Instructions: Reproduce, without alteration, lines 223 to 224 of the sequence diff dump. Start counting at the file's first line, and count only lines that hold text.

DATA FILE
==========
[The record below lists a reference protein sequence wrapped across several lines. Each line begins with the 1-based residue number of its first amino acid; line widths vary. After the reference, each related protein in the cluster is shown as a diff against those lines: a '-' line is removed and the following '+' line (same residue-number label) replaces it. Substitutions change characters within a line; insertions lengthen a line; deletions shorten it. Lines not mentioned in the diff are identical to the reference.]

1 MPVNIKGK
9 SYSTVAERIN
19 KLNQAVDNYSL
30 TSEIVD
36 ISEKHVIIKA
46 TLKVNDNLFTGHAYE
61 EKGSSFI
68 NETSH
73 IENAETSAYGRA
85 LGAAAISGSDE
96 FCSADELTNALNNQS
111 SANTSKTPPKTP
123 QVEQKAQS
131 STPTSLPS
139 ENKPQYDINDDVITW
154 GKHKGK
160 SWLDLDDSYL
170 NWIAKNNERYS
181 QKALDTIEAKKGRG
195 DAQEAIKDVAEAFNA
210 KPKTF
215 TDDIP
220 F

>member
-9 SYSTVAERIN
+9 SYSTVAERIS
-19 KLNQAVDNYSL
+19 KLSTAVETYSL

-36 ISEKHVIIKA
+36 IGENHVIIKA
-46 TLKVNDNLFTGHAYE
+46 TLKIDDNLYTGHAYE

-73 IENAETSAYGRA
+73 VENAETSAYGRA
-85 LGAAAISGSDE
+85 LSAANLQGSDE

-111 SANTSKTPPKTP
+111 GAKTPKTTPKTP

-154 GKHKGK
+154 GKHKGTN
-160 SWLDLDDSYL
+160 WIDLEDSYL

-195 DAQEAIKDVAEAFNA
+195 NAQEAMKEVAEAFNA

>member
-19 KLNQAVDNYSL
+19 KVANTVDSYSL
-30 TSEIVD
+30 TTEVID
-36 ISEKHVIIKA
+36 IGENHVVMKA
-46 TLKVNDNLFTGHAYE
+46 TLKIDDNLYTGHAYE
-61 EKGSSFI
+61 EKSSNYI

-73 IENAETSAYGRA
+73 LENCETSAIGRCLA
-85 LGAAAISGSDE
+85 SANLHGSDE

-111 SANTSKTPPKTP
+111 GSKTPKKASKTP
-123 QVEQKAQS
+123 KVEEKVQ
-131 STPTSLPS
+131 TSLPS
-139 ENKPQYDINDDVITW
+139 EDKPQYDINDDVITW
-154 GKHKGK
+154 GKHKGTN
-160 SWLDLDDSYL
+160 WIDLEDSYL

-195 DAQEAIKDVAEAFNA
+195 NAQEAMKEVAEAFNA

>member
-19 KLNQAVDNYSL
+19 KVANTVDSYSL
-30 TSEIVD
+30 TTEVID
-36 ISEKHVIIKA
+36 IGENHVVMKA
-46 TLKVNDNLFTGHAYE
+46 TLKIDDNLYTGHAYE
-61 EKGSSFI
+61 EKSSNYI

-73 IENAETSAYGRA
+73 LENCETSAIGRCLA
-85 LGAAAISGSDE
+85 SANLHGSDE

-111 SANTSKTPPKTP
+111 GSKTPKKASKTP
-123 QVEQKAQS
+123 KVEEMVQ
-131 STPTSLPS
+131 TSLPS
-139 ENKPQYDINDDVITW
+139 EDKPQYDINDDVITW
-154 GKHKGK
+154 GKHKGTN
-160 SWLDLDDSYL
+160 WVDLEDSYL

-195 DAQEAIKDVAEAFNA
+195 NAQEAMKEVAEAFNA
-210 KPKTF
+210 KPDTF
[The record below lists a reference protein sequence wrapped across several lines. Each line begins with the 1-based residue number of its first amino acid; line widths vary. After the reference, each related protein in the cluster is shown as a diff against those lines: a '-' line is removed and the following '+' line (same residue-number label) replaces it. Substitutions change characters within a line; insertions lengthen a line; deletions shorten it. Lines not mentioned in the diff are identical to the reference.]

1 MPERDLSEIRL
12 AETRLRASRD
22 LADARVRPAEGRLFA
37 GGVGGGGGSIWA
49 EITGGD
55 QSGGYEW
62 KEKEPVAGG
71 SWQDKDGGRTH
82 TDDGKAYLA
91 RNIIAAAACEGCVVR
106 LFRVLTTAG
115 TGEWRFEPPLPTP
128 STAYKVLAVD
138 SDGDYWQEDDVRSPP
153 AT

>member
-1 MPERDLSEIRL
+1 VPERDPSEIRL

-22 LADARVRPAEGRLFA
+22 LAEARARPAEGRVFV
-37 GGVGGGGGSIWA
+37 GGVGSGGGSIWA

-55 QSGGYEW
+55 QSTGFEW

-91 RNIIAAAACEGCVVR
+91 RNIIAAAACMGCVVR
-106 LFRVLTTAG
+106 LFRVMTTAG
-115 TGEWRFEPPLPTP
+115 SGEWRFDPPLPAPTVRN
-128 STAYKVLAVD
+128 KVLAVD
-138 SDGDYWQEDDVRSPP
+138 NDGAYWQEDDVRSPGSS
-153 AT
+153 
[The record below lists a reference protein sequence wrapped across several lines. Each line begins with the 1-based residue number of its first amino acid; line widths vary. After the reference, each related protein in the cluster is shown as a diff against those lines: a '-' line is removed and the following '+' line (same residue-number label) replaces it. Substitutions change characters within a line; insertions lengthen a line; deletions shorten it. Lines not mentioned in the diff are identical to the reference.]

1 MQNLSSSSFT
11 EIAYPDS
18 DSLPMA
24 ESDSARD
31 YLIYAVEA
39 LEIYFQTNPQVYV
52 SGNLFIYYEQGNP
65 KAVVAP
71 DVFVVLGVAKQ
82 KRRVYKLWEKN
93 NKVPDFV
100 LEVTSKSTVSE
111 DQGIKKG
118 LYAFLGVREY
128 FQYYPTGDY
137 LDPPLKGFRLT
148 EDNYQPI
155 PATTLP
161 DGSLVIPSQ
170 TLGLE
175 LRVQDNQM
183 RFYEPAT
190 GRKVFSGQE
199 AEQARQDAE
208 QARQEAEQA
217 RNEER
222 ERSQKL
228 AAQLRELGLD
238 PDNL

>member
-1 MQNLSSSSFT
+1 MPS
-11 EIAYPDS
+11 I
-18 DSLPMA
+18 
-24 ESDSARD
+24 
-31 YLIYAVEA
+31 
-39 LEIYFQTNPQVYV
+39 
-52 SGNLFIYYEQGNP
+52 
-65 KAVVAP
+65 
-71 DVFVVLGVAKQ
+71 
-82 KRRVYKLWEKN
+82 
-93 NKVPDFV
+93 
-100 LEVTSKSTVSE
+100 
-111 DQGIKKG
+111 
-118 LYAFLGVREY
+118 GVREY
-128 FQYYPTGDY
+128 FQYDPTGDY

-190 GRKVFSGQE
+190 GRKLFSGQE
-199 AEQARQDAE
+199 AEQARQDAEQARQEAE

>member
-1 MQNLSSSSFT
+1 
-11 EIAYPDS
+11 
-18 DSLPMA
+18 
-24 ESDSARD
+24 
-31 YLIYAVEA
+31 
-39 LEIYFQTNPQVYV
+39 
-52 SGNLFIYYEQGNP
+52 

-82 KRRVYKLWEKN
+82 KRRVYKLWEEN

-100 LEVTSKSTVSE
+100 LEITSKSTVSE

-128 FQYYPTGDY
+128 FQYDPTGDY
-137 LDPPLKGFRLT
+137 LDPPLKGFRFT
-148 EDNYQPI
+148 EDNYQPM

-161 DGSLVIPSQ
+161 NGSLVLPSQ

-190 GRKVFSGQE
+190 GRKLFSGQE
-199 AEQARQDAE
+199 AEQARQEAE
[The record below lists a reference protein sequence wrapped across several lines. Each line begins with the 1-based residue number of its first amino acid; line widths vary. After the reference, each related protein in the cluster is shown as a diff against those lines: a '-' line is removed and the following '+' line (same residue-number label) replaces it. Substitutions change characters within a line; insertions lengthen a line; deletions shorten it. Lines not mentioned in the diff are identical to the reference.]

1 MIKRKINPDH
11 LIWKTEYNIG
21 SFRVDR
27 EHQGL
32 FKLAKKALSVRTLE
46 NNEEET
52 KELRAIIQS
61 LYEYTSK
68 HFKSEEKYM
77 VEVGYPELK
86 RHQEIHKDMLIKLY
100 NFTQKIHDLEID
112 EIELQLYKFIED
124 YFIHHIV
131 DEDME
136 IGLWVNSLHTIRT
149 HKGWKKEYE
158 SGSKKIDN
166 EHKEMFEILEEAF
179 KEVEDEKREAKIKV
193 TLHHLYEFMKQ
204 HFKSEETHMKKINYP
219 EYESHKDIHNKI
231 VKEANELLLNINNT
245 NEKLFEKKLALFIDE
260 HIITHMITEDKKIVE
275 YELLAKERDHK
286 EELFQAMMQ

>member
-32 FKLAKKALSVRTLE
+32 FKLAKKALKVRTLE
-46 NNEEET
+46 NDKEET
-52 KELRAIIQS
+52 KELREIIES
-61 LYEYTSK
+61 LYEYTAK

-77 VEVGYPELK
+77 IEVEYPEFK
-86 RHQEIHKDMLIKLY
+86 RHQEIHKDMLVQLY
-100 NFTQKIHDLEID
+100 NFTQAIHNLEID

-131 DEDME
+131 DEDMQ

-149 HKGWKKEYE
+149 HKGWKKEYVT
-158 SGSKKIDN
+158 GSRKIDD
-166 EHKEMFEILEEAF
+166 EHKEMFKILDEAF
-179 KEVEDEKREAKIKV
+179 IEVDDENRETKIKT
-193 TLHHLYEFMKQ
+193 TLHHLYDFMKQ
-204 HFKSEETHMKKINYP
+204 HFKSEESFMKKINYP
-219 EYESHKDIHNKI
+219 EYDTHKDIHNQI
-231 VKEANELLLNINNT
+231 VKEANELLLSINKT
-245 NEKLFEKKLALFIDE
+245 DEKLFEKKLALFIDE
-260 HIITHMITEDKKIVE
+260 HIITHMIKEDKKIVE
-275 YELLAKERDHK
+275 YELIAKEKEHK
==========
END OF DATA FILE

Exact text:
-82 KRRVYKLWEKN
+82 KRRVYKLWEEN